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A Professor's Journal
By John A. Minahan
Delphinium Books, 1993, 183 pages

This engaging "professor's journal" examines the fundamental link between education and democracy from a vantage point inside the classroom. Minahan describes a course he taught at Brown University called "Democracy and Education" in which students discussed classic texts by Jefferson, Emerson, and Du Bois, as well as modern writings by E.D. Hirsch, Elizabeth Fox-Genovese, Allan Bloom and others. Using an informal first-person narrative style, Minahan reconstructs Socratic classroom discussions about critical issues of democracy and society.

While the question "what should we teach in our schools?" has been voiced with increasing urgency in recent years, Minahan feels that those most affected by the debate — the students — have been left out of the discussion. College students "deserve to be asked," he writes, they "should somehow be involved in the design of their own schooling." This sentiment is reflected not only in his impatience with traditional educational theories and theorists, but also in the many conversations he has with his students on issues ranging from political correctness and multiculturalism to authority in the classroom and in society.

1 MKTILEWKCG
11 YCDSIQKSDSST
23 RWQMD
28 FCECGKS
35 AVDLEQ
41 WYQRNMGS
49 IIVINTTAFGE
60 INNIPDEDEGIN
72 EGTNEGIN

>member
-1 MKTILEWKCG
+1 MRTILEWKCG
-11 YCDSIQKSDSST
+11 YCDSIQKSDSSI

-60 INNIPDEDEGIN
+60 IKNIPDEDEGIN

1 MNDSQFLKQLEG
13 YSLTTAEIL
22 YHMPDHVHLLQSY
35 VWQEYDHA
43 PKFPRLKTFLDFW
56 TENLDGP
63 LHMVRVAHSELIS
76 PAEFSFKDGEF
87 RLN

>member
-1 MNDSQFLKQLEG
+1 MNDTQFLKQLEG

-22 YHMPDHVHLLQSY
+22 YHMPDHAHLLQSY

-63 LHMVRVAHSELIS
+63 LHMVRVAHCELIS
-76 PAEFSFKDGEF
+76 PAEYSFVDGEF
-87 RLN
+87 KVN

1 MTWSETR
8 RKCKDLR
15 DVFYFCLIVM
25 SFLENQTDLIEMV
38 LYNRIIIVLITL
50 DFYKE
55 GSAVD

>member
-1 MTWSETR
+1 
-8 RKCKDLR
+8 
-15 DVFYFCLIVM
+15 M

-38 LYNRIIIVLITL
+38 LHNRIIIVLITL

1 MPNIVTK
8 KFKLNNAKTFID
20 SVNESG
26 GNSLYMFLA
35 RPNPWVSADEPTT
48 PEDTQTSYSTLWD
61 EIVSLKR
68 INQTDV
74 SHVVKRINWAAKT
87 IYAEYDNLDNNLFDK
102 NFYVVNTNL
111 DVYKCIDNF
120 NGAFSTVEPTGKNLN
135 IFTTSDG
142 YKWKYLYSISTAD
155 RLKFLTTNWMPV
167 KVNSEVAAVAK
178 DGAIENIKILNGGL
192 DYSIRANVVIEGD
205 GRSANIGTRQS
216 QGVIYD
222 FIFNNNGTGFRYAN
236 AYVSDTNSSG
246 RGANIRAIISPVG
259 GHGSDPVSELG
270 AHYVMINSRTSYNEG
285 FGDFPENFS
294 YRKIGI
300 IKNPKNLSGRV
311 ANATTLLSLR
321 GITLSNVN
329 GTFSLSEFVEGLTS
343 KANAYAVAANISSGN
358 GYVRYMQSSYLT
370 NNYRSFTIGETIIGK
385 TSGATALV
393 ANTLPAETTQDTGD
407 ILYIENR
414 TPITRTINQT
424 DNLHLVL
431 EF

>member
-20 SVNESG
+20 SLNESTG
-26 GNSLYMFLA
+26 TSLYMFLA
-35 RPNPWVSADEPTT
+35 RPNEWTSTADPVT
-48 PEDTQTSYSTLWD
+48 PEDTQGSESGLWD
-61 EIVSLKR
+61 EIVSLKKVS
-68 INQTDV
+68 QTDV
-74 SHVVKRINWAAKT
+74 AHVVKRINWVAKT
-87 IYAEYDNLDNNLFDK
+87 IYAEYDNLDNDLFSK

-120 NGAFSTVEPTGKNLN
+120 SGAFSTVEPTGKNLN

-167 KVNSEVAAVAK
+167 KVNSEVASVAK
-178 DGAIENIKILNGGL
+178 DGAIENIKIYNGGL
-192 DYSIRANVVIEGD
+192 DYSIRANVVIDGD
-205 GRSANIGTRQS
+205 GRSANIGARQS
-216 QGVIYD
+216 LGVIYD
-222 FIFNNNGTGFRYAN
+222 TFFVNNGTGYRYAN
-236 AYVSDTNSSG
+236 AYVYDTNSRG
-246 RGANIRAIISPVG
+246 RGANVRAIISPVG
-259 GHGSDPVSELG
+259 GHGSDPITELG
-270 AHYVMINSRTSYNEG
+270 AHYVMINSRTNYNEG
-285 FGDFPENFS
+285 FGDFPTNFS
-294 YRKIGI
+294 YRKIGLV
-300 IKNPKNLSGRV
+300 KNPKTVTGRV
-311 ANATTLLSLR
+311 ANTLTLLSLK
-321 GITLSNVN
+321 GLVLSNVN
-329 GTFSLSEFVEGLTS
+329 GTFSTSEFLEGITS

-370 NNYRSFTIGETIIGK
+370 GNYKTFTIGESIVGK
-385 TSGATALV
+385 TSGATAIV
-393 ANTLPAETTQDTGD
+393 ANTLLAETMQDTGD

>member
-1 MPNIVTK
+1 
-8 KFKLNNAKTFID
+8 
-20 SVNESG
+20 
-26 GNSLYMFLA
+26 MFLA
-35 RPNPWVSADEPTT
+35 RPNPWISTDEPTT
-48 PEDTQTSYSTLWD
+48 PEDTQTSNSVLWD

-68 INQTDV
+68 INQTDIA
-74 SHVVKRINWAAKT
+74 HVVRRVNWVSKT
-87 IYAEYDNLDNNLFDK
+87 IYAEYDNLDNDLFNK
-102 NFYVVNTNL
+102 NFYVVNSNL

Rather than lecture to the class, Minahan asks his students to critically explore the issues together. He finds that what emerges in many cases is a shared sense that the traditional terms of debate on many issues are too narrowly framed. For instance, when asked about multiculturalism, one student admitted he was not prepared dispense with Afro-American studies, yet he wanted "to see them made part of the general family." Unless cultural diversity can coexist with the traditional canon, he said, "all the work of liberalism will be in vain." This feeling was echoed by another student who said that the arguments advanced by E.D. Hirsch and Allan Bloom "offer little comfort," yet "neither does the classic liberal program, which ... has definite shortcomings."

I don't always agree with Minahan's political viewpoints, which he insists on weaving into both the narrative and his discussions with his students. Still, he has managed to add substance and complexity to the issue of what our colleges ought to be teaching, challenging the simplicty of conventional attitudes and the false polarities of our public debate.